It was Derek Wall who best summed up the Convention of the Left's opening session, and he did it by quoting Chumbawamba. 'Even though we disagree,' they sang, 'we share a common enemy'.
It was a call for non-sectarianism that echoed through almost every contribution, whether from the speakers or from the floor.
'The convention is a brilliant idea because sectarianism gets you nowhere,' was how Tony Benn put it. 'Socialism should be a mosaic, not a monolith.'
'How do they control us? They keep us divided, they keep us demoralised, they keep us cynical. We have to be more confident - when people understand the world they have the confidence to change it.'
'When history comes to be written it will look on this conference as very important.'
Benn wasn't the only one to speak in such terms. John McDonnell called the convention 'an opportunity to refound the left that we haven't had for a generation'.
Of course, there were some discordant notes. Speakers from the floor were given lots of time to speak in between the 'big names', and they made the most of it.
Workers' Power called on McDonnell to 'break with the Labour Party and create a new party with all the trends here represented', right there and then (and no, McDonnell didn't). The Socialist Party's Campaign for a New Workers' Party made a similar call for a complete break with Labour and a few sideswipes at each speaker, while seeming a little mystified at why the left would set up this convention when it could be joining their fine organisation.
A contributor from Permanent Revolution caused even more consternation when he said: 'the elephant in the room ... [pause for dramatic effect] ... is Respect. It collapsed, that's the truth of the matter. And before that we had the Socialist Alliance.'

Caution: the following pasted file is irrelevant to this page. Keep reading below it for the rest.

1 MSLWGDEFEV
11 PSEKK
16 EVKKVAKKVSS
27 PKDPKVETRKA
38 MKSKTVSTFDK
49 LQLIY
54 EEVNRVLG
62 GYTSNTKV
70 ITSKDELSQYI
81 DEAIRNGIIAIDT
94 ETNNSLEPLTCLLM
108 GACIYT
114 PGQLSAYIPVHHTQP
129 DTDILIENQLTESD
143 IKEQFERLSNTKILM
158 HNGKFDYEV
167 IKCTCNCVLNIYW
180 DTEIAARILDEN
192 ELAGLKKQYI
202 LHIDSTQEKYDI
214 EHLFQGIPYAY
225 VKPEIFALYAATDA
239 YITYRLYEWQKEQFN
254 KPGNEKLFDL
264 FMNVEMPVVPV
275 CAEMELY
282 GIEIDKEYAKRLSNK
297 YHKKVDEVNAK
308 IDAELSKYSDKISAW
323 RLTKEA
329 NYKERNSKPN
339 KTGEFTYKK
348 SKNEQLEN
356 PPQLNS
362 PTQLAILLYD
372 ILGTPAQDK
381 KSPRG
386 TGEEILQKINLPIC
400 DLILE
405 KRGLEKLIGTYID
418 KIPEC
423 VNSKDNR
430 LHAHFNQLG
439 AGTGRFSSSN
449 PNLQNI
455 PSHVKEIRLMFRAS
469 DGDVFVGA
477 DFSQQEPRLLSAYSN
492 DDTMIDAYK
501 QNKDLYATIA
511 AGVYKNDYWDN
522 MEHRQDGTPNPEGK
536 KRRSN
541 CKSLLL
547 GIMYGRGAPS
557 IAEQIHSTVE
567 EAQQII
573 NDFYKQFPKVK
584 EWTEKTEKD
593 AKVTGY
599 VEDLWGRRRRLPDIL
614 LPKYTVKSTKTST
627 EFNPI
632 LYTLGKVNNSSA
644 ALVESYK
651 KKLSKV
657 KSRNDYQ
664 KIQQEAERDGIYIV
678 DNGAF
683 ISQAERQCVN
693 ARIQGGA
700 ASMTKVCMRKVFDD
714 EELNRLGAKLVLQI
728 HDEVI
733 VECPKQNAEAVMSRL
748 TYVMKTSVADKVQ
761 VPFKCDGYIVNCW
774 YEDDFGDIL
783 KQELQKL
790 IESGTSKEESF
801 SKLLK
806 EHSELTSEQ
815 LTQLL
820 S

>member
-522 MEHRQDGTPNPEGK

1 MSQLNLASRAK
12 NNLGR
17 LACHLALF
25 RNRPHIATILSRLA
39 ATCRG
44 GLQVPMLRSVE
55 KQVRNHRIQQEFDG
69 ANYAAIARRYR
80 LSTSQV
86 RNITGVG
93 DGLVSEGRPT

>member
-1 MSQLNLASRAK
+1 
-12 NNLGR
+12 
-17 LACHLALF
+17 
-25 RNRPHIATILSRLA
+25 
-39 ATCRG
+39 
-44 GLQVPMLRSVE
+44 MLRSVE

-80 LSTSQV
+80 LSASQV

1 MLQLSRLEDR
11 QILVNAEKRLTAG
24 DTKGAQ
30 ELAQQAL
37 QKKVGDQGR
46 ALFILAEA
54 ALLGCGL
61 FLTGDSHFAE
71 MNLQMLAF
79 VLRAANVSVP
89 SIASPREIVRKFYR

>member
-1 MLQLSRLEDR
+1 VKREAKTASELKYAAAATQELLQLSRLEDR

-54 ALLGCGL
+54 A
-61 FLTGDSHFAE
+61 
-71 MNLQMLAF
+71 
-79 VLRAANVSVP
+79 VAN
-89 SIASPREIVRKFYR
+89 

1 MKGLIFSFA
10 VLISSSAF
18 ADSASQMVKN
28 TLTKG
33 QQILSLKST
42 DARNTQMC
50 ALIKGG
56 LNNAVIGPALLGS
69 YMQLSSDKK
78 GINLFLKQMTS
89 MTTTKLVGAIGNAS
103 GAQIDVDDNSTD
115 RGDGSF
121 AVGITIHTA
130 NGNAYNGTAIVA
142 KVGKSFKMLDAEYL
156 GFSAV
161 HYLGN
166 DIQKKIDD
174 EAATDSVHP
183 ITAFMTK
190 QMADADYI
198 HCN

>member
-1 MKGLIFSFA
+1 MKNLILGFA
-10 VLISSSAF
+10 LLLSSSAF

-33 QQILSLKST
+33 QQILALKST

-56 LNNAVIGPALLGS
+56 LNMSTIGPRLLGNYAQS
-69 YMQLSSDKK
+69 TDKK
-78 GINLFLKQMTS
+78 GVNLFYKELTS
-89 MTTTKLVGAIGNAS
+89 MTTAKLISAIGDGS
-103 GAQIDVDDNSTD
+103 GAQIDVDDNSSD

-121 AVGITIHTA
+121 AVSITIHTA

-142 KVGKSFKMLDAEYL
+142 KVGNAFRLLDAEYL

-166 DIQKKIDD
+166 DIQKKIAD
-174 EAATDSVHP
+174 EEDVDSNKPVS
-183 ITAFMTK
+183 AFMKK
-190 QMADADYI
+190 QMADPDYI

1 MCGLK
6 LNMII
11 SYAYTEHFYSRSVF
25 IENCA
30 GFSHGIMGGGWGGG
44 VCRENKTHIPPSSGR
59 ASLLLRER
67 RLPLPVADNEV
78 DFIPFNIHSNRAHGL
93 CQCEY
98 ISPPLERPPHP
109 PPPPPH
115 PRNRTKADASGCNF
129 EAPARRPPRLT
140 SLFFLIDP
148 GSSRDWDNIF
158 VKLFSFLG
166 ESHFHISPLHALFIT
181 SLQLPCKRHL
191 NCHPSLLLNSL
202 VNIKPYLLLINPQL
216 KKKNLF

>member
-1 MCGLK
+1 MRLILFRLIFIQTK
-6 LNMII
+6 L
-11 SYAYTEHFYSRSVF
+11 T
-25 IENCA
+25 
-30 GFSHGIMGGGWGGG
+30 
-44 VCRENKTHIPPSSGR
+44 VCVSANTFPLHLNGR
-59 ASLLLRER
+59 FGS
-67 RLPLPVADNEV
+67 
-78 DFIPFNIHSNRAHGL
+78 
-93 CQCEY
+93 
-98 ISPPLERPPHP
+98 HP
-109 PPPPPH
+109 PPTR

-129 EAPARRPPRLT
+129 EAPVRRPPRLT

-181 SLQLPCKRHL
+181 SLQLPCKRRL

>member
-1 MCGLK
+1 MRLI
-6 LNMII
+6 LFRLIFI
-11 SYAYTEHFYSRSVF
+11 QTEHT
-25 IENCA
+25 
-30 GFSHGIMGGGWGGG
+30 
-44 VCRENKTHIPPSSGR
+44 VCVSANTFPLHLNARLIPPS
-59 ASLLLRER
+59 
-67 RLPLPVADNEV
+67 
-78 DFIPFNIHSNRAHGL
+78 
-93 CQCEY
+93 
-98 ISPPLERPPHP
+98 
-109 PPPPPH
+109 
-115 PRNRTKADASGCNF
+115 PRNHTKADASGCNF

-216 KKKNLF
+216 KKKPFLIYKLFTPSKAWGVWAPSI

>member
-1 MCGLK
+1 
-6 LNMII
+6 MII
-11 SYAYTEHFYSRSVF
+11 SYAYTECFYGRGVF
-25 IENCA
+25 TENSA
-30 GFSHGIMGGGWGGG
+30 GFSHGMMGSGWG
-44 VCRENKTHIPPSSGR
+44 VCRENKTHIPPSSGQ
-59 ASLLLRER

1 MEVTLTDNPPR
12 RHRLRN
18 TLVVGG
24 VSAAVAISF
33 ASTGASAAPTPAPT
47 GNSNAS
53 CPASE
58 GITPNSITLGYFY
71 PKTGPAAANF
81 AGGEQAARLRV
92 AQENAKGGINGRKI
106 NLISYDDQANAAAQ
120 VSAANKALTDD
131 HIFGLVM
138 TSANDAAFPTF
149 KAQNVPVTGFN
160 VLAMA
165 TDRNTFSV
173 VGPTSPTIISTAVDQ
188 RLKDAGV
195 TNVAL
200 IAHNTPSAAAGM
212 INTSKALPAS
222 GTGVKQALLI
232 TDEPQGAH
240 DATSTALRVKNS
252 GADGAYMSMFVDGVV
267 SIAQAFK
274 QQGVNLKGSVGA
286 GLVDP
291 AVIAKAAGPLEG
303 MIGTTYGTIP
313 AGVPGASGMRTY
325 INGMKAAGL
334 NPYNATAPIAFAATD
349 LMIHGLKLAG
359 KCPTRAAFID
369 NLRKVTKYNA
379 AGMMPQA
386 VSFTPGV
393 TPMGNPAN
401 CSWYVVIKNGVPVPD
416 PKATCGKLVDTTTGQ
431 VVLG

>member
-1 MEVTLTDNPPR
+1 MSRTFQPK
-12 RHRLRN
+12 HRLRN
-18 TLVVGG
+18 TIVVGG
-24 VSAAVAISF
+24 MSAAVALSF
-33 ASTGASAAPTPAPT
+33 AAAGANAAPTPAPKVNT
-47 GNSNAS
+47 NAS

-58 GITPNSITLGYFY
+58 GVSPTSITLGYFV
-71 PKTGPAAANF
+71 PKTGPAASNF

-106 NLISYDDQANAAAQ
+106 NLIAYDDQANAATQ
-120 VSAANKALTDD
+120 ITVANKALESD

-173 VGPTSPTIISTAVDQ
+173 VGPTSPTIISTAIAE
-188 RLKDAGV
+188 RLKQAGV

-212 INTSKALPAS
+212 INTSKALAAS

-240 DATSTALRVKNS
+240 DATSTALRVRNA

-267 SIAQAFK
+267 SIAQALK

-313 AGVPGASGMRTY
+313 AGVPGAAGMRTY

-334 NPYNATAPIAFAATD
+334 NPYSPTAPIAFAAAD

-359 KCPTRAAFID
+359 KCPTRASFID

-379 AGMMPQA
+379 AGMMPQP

'Why did they fail? We need to ask the question or we risk repeating their mistakes.'
Then Lindsey German was up, doing a decent job of tranquilising that elephant. 'We can all put our hands up to what we've done wrong,' she said, 'but there's no point in sitting here and saying 20 years ago we fell out over this question or two years ago we fell out over that question. We have to find a method of working that unites us and doesn't divide us.'
Nick Wrack, from the other wing of Respect, shared the sentiment. 'I'm prepared to debate and discuss what went wrong,' he said, 'but what is far more important is that there is more that unites us than separates us.'
'The working class out there is facing a terrible situation and it's going to worsen. We don't need to make differences over tactical issues a dividing line at this moment.'
So despite the occasional spanner in the works, the left was on its best behaviour - speakers seemed to be genuinely looking to agree with each other instead of starting pointless sectarian bun-fights. At this rate, the good mood might even last the full five days.